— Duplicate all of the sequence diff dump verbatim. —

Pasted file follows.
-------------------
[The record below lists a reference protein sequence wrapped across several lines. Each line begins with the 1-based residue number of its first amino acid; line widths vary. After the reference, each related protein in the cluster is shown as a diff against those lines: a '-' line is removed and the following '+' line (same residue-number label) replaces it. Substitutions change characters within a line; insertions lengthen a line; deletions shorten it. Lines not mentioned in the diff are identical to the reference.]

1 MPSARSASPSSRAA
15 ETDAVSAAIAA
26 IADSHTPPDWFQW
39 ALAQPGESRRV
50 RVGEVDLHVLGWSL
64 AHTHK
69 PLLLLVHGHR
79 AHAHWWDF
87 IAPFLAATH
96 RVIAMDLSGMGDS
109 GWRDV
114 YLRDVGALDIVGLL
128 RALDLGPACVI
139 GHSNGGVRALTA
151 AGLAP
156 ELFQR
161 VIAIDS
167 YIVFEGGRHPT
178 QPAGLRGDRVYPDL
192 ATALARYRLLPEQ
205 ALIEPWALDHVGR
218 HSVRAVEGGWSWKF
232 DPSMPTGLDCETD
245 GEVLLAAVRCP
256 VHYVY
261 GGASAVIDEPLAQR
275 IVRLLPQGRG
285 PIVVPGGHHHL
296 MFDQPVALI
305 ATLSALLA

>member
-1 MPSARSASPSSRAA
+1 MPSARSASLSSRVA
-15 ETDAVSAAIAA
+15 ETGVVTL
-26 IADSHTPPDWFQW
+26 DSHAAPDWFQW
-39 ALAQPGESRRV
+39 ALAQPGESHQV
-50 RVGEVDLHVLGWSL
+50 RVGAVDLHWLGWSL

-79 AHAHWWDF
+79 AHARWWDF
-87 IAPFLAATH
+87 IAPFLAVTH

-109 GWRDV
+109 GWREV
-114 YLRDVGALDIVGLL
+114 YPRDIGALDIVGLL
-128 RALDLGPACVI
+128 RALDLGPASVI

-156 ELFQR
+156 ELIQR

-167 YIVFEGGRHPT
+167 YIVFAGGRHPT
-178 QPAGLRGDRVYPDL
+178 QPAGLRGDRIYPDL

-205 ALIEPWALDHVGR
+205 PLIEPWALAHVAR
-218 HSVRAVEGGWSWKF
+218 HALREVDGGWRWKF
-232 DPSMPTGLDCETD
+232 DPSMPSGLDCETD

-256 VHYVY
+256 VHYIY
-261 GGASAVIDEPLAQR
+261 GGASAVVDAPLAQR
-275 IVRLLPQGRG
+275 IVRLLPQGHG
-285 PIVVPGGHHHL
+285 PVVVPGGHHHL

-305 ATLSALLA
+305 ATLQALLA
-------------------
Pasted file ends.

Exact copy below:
[The record below lists a reference protein sequence wrapped across several lines. Each line begins with the 1-based residue number of its first amino acid; line widths vary. After the reference, each related protein in the cluster is shown as a diff against those lines: a '-' line is removed and the following '+' line (same residue-number label) replaces it. Substitutions change characters within a line; insertions lengthen a line; deletions shorten it. Lines not mentioned in the diff are identical to the reference.]

1 MPSARSASPSSRAA
15 ETDAVSAAIAA
26 IADSHTPPDWFQW
39 ALAQPGESRRV
50 RVGEVDLHVLGWSL
64 AHTHK
69 PLLLLVHGHR
79 AHAHWWDF
87 IAPFLAATH
96 RVIAMDLSGMGDS
109 GWRDV
114 YLRDVGALDIVGLL
128 RALDLGPACVI
139 GHSNGGVRALTA
151 AGLAP
156 ELFQR
161 VIAIDS
167 YIVFEGGRHPT
178 QPAGLRGDRVYPDL
192 ATALARYRLLPEQ
205 ALIEPWALDHVGR
218 HSVRAVEGGWSWKF
232 DPSMPTGLDCETD
245 GEVLLAAVRCP
256 VHYVY
261 GGASAVIDEPLAQR
275 IVRLLPQGRG
285 PIVVPGGHHHL
296 MFDQPVALI
305 ATLSALLA

>member
-1 MPSARSASPSSRAA
+1 MPSARSASLSSRVA
-15 ETDAVSAAIAA
+15 ETGVVTL
-26 IADSHTPPDWFQW
+26 DSHAAPDWFQW
-39 ALAQPGESRRV
+39 ALAQPGESHQV
-50 RVGEVDLHVLGWSL
+50 RVGAVDLHWLGWSL

-79 AHAHWWDF
+79 AHARWWDF
-87 IAPFLAATH
+87 IAPFLAVTH

-109 GWRDV
+109 GWREV
-114 YLRDVGALDIVGLL
+114 YPRDIGALDIVGLL
-128 RALDLGPACVI
+128 RALDLGPASVI

-156 ELFQR
+156 ELIQR

-167 YIVFEGGRHPT
+167 YIVFAGGRHPT
-178 QPAGLRGDRVYPDL
+178 QPAGLRGDRIYPDL

-205 ALIEPWALDHVGR
+205 PLIEPWALAHVAR
-218 HSVRAVEGGWSWKF
+218 HALREVDGGWRWKF
-232 DPSMPTGLDCETD
+232 DPSMPSGLDCETD

-256 VHYVY
+256 VHYIY
-261 GGASAVIDEPLAQR
+261 GGASAVVDAPLAQR
-275 IVRLLPQGRG
+275 IVRLLPQGHG
-285 PIVVPGGHHHL
+285 PVVVPGGHHHL

-305 ATLSALLA
+305 ATLQALLA